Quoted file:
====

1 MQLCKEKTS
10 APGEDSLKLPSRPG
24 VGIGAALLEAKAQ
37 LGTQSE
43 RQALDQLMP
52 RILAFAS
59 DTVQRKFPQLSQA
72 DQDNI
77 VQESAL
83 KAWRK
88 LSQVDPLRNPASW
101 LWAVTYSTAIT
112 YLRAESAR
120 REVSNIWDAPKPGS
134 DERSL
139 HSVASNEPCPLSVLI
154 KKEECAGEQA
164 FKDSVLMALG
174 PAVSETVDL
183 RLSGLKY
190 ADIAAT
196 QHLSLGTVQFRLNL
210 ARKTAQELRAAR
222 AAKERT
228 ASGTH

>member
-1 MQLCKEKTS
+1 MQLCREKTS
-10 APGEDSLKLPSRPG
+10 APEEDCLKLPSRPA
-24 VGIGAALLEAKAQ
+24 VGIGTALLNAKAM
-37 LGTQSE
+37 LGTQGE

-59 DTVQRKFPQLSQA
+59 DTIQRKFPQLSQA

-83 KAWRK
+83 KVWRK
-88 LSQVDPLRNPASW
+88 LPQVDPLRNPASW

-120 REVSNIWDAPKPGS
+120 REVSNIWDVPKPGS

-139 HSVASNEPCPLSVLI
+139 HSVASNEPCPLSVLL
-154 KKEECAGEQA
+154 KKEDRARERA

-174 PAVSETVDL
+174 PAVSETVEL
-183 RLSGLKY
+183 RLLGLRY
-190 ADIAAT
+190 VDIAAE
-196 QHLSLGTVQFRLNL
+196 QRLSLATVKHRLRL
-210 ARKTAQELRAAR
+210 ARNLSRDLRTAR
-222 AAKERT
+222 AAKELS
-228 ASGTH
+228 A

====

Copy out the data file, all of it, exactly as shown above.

1 MQLCKEKTS
10 APGEDSLKLPSRPG
24 VGIGAALLEAKAQ
37 LGTQSE
43 RQALDQLMP
52 RILAFAS
59 DTVQRKFPQLSQA
72 DQDNI
77 VQESAL
83 KAWRK
88 LSQVDPLRNPASW
101 LWAVTYSTAIT
112 YLRAESAR
120 REVSNIWDAPKPGS
134 DERSL
139 HSVASNEPCPLSVLI
154 KKEECAGEQA
164 FKDSVLMALG
174 PAVSETVDL
183 RLSGLKY
190 ADIAAT
196 QHLSLGTVQFRLNL
210 ARKTAQELRAAR
222 AAKERT
228 ASGTH

>member
-1 MQLCKEKTS
+1 MQLCREKTS
-10 APGEDSLKLPSRPG
+10 APEEDCLKLPSRPA
-24 VGIGAALLEAKAQ
+24 VGIGTALLNAKAM
-37 LGTQSE
+37 LGTQGE

-59 DTVQRKFPQLSQA
+59 DTIQRKFPQLSQA

-83 KAWRK
+83 KVWRK
-88 LSQVDPLRNPASW
+88 LPQVDPLRNPASW

-120 REVSNIWDAPKPGS
+120 REVSNIWDVPKPGS

-139 HSVASNEPCPLSVLI
+139 HSVASNEPCPLSVLL
-154 KKEECAGEQA
+154 KKEDRARERA

-174 PAVSETVDL
+174 PAVSETVEL
-183 RLSGLKY
+183 RLLGLRY
-190 ADIAAT
+190 VDIAAE
-196 QHLSLGTVQFRLNL
+196 QRLSLATVKHRLRL
-210 ARKTAQELRAAR
+210 ARNLSRDLRTAR
-222 AAKERT
+222 AAKELS
-228 ASGTH
+228 A